Carla Patrick
Early Childhood Math/Science ISS
New York/Virginia/Puerto Rico School District
3308 John Quick Road
Quantico, VA 22134
ph (703) 630-7037

My child’s abilities are well above the supposed grade level. Should I file accordingly, or at the age-based grade level?

Most experienced homeschoolers recommend you report the child at the grade level corresponding to his age. This way, if there are any unforeseen problems–such as an extended illness–there is some wiggle room.

Do I have to include a description of curriculum?

Yes. This is required for those filing under any of the options within the Home Instruction Statute. You can read more about curriculum descriptions in Curriculum Description.

I received a letter back from my county saying they APPROVED me to homeschool. Since the law does not allow them to approve or deny me, only to determine whether or not I am in compliance, should I call them on this?

You are correct that the law does not refer to approval or denial. Many school divisions in the state seem to think that they are in the “approval” business rather than the “notification” business, and refer to “approval” on their acknowledgment letter. However, most school divisions are pretty reasonable in how they handle the actual notification process, regardless of what they may call that process in their letter.

How to respond here is a judgment call. If the word “approval” bothers you, you certainly could send a polite letter to the school division pointing out the exact language in the code.

However, if the school division is otherwise complying with the law and no “denying” is going on, then it may not be necessary to take any action at this time. It’s not unusual to have a school division which sends out inaccurate letters but actually complies with the law in practice. Frustrating, certainly, but not unusual. What some parents and advocates have done in a situation like this is hold on to the “approval” letter and wait until they have some other, more pressing business with the school division. For instance, if the district office decides to revamp their home instruction statute policies or someone on the school board asks you what you think about their policies. These would be great opportunities to bring up the “approval” language. It is more likely in these situations that you will receive positive outcomes.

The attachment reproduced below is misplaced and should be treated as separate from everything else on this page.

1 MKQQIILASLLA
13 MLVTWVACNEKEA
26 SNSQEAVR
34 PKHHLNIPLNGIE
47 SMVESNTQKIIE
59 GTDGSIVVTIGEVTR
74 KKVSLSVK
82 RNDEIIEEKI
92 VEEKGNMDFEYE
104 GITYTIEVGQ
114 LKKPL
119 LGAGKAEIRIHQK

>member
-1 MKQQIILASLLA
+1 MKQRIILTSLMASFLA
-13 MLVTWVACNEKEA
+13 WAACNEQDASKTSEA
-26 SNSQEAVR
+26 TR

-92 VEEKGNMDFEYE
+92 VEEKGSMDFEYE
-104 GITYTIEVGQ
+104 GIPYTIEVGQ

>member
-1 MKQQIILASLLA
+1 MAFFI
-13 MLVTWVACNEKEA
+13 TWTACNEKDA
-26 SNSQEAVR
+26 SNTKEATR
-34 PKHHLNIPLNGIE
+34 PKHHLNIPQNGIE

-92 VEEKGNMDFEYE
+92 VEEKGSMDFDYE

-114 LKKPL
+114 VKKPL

Must I include a copy of the children’s vaccination records with my NOI?

Virginia law says you must provide the information if asked. Many homeschooling parents prefer to submit the information only after they are asked and most school districts do not ask for vaccination records from homeschoolers.

Who pays for homeschooling and how much does it cost?

Homeschool families pay for their homeschooling expenses themselves. State and local governments do not offer any materials, tax credits or funds for homeschooling.

How much you pay depends on how you do the homeschooling. Many families on a budget keep expenses down by using free books and resources at their local public library, or by purchasing used curriculum materials at resource fairs, online, from other families, etc.

On the other end of the spectrum, a prepackaged curriculum program from an accredited correspondence school or distance learning program might cost anywhere from $500-$2500 per child. How much you pay depends on which program you select, how many courses you choose, and the age of your child (the older your child, the more expensive the costs). However, you are not required to use these programs.

You may find it helpful to watch some of our free videos on Homeschooling in Virginia at our website in our Video Guide to Homeschooling Your Child.

Are homeschooling expenses tax-deductible?

No. The IRS Web site includes the notation “There is no deduction for your child’s home schooling expenses. These are nondeductible personal, living, or family expenses. Please refer to Publication 529, Miscellaneous Deductions.” Virginia also offers no homeschool deduction.

What happens if I don’t report?

Truancy is a class 3 misdemeanor on first conviction, a class 2 on second conviction. The civil process can involve “child in need of supervision” (CHINS) actions. When a school division discovers a non-reporting homeschooler, the reaction may be polite and reasoned, with perhaps a letter or phone call asking about the educational status of the child(ren). But, some people’s first serious truancy contact has been in the form of a summons to appear in court the following business day. There have also been people who, after years of “underground” homeschooling, encounter situations in which they need to reveal their status or forgo important opportunities. VaHomeschoolers encourages all homeschoolers to use one of the legal avenues for homeschooling in Virginia.

The Organization of Virginia Homeschoolers is a non-profit public charity with 501(c)(3) status; your donation is tax-deductible to the extent provided by law. A financial statement is available from the Virginia Division of Consumer Affairs upon request.

Copyright © VaHomeschoolers
created by: dot org Web Works

Return to Top